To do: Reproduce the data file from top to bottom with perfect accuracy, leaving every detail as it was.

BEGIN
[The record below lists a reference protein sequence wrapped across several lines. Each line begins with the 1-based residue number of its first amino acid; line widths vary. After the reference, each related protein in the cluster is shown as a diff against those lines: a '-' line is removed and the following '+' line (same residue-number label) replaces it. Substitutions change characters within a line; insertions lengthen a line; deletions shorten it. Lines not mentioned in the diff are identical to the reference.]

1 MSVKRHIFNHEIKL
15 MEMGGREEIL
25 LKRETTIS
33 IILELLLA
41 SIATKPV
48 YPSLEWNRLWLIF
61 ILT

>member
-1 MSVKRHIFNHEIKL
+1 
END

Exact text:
[The record below lists a reference protein sequence wrapped across several lines. Each line begins with the 1-based residue number of its first amino acid; line widths vary. After the reference, each related protein in the cluster is shown as a diff against those lines: a '-' line is removed and the following '+' line (same residue-number label) replaces it. Substitutions change characters within a line; insertions lengthen a line; deletions shorten it. Lines not mentioned in the diff are identical to the reference.]

1 MSVKRHIFNHEIKL
15 MEMGGREEIL
25 LKRETTIS
33 IILELLLA
41 SIATKPV
48 YPSLEWNRLWLIF
61 ILT

>member
-1 MSVKRHIFNHEIKL
+1 